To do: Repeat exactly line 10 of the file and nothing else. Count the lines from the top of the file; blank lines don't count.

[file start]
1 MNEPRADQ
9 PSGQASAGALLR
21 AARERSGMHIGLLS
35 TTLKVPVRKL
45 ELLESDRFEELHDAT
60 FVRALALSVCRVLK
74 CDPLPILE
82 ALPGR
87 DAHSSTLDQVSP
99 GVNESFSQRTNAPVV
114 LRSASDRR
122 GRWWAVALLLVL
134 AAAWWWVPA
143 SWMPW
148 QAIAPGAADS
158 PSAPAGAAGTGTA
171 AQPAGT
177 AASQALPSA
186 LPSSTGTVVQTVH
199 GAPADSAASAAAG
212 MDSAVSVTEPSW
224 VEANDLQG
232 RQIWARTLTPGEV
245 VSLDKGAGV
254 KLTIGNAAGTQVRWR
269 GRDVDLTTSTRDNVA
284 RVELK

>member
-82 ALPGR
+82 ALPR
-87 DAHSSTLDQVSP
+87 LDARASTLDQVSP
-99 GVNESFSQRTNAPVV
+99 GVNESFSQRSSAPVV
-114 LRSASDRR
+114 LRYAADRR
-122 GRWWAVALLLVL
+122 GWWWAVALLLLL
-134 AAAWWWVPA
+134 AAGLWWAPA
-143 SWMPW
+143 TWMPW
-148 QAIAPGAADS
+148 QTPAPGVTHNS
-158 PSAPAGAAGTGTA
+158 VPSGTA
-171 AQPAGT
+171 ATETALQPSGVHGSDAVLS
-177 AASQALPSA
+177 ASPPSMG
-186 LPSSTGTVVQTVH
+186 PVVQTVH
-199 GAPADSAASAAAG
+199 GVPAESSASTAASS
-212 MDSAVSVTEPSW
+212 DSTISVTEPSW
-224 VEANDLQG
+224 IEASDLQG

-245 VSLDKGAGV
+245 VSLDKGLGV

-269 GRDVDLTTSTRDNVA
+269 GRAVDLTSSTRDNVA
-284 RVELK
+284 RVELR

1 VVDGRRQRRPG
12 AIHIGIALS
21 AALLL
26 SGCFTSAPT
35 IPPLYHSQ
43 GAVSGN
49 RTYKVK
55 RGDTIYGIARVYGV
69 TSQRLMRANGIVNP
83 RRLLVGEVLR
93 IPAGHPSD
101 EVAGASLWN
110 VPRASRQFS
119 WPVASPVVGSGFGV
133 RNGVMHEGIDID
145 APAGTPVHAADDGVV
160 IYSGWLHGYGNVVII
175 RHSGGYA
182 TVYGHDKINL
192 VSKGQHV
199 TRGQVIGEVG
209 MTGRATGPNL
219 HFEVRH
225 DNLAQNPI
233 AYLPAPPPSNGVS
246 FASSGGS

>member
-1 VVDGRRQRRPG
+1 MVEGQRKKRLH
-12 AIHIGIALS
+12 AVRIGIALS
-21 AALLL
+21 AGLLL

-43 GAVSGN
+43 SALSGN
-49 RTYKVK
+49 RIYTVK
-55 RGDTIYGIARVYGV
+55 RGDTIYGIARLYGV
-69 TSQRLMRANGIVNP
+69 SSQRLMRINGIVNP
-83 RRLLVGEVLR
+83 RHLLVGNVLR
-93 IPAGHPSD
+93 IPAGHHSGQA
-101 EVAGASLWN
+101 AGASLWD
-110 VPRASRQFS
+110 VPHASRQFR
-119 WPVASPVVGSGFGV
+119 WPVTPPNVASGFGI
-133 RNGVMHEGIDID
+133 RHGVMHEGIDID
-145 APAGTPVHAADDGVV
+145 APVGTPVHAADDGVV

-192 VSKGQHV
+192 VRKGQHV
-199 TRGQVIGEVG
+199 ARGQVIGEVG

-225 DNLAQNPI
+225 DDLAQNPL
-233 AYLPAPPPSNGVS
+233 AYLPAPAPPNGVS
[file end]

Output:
99 GVNESFSQRTNAPVV